The second key factor of emissions from the building sector is technological efficiency, which is determined by how effectively appliances like air conditioners use electricity. “India’s AC penetration is currently only around 7-8% but with growing incomes, there will be a non-linear jump in how many households have ACs, which creates a big imperative for them to be much more efficient,” Chaturvedi said. For widespread adoption of energy efficient ACs, consumers will need to understand that these pay back costs over their lifetime. Policies and behaviours will also need to focus on correct installation, maintenance and usage. “If it’s not installed and looked after properly, a five star AC will only give the efficiency of one rated at three stars,” Chaturvedi explained.
In addition to these large sectors, cities must be mindful of the aggregate impact of comparatively lower emitting sectors. To address this, “waste management, storm water and water distribution plants could also be run on renewable energy,” Gajjar said. Urban waste management will be particularly important given that landfills release methane, which lasts for less time in the atmosphere, but can be between 10 and 25 times more potent than carbon dioxide at trapping heat.
Cities also need to take stock of the overall footprint of their municipal services. For instance, “many cities import water from a distance, and there are emissions and cost increases from transportation and treatment,” Gajjar told me. “All these issues should be considered when designing climate action plans and targets.”
While policymakers are becoming familiar with these solutions, as evidenced by their inclusion in various cities’ climate action plans, experts raise questions about how these will be financed. Municipalities typically don’t have great credit ratings – out of 94 Indian cities assigned a credit score as of 2017, only 16 cities secured ratings above an “A”, according to CRISIL. This limits cities’ option to raise capital through debt by issuing bonds, especially for large infrastructure investments.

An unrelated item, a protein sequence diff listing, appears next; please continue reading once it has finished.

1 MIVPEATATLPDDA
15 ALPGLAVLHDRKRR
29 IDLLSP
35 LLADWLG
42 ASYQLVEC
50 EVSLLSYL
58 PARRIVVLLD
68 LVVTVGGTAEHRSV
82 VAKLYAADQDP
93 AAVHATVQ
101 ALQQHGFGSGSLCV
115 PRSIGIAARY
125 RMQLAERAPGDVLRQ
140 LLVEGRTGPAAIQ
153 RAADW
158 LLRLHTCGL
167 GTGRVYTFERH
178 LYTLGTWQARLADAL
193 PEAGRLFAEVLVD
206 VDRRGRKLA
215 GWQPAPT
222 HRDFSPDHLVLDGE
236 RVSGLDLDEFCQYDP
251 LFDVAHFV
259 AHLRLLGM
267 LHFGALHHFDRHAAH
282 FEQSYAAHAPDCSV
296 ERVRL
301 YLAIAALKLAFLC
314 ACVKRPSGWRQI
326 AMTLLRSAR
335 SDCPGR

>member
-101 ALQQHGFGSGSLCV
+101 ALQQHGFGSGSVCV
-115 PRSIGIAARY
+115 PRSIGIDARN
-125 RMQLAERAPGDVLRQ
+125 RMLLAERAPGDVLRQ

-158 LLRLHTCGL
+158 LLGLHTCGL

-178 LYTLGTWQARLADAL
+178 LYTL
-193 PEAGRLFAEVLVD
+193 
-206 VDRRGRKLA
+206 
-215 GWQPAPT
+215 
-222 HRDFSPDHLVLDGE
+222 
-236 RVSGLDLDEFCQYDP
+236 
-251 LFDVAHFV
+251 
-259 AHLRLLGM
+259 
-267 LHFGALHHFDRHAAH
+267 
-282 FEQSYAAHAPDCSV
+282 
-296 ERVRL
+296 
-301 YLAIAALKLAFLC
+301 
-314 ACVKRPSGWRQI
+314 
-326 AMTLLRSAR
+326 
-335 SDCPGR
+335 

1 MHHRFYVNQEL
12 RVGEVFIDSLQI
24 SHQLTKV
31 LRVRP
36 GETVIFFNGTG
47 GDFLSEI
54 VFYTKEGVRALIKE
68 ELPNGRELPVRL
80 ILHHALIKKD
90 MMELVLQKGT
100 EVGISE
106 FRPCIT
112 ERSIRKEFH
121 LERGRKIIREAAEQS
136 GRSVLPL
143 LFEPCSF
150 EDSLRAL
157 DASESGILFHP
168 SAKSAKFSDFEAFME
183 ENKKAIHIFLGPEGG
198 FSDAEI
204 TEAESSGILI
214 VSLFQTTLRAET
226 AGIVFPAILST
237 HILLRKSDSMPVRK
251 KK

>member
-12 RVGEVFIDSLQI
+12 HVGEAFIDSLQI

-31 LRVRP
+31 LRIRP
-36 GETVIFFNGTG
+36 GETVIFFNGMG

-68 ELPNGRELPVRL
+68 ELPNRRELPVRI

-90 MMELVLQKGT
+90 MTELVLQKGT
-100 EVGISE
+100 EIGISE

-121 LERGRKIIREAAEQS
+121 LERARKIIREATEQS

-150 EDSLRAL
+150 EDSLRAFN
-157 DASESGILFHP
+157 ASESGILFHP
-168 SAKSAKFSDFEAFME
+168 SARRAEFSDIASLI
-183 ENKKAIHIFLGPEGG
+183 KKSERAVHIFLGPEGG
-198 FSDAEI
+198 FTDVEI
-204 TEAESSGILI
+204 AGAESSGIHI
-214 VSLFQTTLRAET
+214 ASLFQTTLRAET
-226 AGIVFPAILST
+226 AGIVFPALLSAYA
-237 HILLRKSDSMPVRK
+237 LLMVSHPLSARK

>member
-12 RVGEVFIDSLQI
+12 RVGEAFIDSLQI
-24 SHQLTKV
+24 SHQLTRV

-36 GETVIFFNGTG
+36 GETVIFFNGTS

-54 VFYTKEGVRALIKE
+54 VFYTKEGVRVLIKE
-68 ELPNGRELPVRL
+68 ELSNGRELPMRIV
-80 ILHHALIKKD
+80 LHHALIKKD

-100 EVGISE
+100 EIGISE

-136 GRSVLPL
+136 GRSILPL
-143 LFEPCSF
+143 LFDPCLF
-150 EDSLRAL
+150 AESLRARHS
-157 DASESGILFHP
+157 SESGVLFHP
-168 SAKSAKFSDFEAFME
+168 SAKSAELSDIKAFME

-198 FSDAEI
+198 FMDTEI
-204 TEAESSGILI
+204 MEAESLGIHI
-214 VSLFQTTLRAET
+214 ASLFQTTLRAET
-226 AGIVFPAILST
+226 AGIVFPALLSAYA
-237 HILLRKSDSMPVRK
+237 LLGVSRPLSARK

Take city-level fiscal considerations for electric mobility transition, for instance. In addition to investments in electric rail and metro systems and procuring fleets of battery-powered buses, as Mumbai is doing, city governments will need to finance both the charging infrastructure and incentives to encourage demand. This may be difficult for cities and they will need fiscal support from state governments to roll out electric vehicle charging infrastructure within cities and on popular routes between cities, Chaturvedi said. The current set of incentives to encourage adoption of electric vehicles will also need to shift as the market grows. While state governments currently offer capital subsidies for people buying electric two-wheelers, cars and SUVs, these are fiscally unsustainable in the long term and governments will need to start offering low-cost loans through interest rate subsidies, according to Chaturvedi.
There is also the challenge of whether existing bureaucratic and institutional arrangements will allow for moving past technical fixes to working on transformative changes. Given the bureaucracy’s existing priorities of delivering traditional municipal services, climate change is often “superimposed” onto existing practices, as per research by Ankit Bhardwaj and Radhika Khosla from the Centre for Policy Research, a Delhi-based think tank. While such administrative arrangements can generate traction within the framework of existing central and state schemes, there are marked limitations in terms of long-term strategic planning, according to Bhardwaj and Khosla.
India’s cities are distinct in terms of their population size and density, infrastructure, ecology and development needs. “There is so much variation between Indian cities regionally, culturally and in terms of climatic conditions,” Gajjar said. “In order to ensure we cater to the needs of citizens living in different geographies, governance has to be contextualised.”
This is complicated by the fact that Indian cities have limited executive authority and decision-making power to plan and implement contextual solutions. “Cities rely on different entities to implement and deliver services and we need better coordination mechanisms to play the role of nodal agencies and identify end objectives,” Gajjar explained. State-level political leadership that empowers municipal commissioners and city officials, builds capacity and shares data can help overcome these issues, according to Gajjar.
As cities plan and commission new interventions that limit spewing of greenhouse gases into the atmosphere, it will be essential to focus on designing for marginalised and vulnerable citizens instead of merely adopting technical fixes within extant, broken paradigms. “Especially on issues like mobility, cities should consider the equity issue and need to get perspectives from the grassroots and people on the ground,” Gajjar said.
Aaran Patel is an MPP candidate at the Harvard Kennedy School of Government. He is a Kalpalata Fellow for Architecture & Urban Issues Writings for 2021.